Both the constraints and the robustness measure are usually defined using the mean and standard deviation of the output. Considering only the mean and standard deviation induces large errors for a non-normal output distribution. There have been attempts to capture the non-normality of the output by applying various methods and include it in the optimization in the presence of uncertainty. For instance, Anderson and Mattson (2012) used first-order and second-order Taylor series expansion to approximate the propagation of skewness and kurtosis by applying engineering models. Zhang (2017) developed a method to include high-order moments of output distribution for reliability analysis in the method of moments. They reported a higher accuracy in predicting the reliability index by using higher order moments. Mekid and Vaja (2008) performed higher order uncertainty propagation using Taylor expansions and compared their approach with other methods that included MC sampling from a Gaussian input distribution. They concluded that the necessity of considering higher order moments depends on the non-linearity of the response and other input factors.
In this article, we introduce an approach for robust optimization that takes into accounts the skewness of the output. Skewness is used for evaluation of the robustness measure and constraints. An existing analytical method (Nejadseyfi et al. 2017, 2018) is extended to calculate the mean, standard deviation, and skewness of the output by propagating a Gaussian input noise through a Kriging metamodel. The analytical method is used instead of MC sampling from a Gaussian distribution and it is faster, more accurate, and improves the efficiency of optimization.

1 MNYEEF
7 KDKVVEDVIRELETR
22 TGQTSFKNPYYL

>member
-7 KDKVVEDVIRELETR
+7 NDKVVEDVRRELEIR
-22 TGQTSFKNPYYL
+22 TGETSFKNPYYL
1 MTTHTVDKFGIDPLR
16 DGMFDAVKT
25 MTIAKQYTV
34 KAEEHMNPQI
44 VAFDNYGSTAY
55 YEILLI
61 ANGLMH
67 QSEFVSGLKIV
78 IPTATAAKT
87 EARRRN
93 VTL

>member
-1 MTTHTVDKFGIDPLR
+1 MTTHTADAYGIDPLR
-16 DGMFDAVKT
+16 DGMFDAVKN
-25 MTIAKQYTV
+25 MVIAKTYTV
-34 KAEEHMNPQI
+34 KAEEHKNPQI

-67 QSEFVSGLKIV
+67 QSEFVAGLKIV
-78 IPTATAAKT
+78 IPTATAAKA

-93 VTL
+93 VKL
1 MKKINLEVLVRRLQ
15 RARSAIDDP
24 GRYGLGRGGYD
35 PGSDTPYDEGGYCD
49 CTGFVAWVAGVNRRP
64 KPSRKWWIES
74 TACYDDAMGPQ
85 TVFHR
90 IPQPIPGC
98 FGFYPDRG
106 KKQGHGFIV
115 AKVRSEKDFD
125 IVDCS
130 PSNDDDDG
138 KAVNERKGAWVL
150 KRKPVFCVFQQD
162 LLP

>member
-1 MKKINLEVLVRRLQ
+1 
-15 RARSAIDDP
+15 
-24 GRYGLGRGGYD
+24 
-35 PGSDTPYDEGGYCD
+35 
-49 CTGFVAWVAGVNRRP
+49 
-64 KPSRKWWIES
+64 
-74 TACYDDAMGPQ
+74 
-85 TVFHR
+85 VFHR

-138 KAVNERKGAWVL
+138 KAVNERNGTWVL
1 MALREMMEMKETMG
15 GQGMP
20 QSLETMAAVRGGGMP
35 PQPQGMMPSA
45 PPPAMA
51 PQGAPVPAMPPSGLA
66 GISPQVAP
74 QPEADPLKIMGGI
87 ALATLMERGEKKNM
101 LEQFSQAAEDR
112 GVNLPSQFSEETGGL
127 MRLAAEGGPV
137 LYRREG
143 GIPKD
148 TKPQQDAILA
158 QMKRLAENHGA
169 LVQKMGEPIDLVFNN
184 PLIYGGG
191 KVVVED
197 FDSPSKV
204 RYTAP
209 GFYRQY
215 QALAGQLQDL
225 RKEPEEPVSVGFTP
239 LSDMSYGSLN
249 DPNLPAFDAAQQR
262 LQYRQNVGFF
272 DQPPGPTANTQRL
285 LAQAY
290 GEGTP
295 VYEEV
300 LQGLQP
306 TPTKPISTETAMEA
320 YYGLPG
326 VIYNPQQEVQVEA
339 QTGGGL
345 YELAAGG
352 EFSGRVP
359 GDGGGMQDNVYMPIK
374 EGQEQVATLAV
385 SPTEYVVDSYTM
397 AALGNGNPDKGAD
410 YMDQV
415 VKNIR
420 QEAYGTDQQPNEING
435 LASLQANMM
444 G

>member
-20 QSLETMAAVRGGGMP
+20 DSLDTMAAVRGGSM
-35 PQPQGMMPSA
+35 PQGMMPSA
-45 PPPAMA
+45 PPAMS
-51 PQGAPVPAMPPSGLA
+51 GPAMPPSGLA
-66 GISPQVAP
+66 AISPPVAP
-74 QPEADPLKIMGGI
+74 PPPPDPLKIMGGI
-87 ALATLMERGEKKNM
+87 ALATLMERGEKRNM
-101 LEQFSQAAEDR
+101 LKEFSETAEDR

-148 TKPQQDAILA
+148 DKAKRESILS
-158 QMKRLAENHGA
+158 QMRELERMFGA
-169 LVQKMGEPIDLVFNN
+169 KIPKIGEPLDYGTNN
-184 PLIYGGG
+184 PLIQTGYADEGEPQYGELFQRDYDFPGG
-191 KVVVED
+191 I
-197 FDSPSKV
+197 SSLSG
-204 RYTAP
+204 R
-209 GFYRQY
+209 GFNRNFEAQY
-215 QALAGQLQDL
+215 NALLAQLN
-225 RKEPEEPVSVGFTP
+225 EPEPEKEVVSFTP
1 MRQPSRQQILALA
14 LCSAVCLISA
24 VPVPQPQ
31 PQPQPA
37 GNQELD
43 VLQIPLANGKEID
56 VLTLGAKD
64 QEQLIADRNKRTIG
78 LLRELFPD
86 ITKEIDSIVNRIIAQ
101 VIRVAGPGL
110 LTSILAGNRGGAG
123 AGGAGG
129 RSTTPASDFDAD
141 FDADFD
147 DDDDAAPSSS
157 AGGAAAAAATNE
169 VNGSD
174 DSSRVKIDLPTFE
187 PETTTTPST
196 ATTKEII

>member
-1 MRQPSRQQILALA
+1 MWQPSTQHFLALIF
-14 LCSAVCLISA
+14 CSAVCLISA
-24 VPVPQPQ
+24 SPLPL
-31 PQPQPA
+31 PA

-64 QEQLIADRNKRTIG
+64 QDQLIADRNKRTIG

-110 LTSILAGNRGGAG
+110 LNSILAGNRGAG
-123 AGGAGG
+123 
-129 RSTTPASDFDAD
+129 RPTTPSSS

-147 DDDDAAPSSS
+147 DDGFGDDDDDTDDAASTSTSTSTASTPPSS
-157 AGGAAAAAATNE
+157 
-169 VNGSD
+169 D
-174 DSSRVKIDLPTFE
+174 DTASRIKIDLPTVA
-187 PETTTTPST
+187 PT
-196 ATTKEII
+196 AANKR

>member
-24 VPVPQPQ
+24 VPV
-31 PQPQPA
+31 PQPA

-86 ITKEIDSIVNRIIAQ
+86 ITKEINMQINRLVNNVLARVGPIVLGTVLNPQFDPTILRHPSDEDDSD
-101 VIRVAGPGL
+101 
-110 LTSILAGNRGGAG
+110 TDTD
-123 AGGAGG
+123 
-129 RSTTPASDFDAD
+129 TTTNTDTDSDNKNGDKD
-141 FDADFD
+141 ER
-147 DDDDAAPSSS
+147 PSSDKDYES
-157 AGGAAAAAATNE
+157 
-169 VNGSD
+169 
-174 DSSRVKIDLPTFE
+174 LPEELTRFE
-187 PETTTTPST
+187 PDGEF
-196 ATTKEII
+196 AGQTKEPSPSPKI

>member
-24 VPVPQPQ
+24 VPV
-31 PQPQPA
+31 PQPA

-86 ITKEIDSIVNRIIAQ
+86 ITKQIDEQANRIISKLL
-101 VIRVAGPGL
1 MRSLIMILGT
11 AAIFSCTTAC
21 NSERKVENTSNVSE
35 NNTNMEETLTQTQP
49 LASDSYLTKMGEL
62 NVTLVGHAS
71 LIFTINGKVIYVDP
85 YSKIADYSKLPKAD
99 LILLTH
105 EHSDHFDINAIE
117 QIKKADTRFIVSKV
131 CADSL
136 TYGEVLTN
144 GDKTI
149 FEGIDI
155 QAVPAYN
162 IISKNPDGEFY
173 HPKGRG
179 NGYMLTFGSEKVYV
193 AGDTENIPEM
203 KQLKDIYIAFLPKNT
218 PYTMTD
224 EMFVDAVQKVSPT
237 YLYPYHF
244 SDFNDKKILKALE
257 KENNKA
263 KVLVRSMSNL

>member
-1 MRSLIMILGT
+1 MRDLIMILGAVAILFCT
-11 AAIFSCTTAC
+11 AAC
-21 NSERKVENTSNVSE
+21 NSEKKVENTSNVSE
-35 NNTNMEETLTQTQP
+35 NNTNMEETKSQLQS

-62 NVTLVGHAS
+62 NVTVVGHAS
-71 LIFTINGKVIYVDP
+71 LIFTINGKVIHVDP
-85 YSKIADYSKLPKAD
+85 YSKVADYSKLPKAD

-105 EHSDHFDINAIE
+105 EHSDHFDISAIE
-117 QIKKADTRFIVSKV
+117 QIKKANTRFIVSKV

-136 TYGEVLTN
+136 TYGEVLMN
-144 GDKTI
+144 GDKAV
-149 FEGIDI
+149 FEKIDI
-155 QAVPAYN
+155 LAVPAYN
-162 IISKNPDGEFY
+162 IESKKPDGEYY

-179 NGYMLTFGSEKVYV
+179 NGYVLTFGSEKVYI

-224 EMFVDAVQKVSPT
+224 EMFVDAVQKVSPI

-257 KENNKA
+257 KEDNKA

This article is organized as follows: Section 2 describes the analytical method to find the mean, standard deviation, and skewness of the output, based on the propagation of a normally distributed input through a nonlinear metamodel. Section 3 introduces the new robustness measure and the method to apply the constraints at a desired level of reliability. Sections 4.1 and 4.2 discuss the finite element (FE) simulation of a stretch-bending process as a case study. In Section 4.3, the optimization problem is formulated on the basis of the new approach. The results are presented and then discussed in Section 5.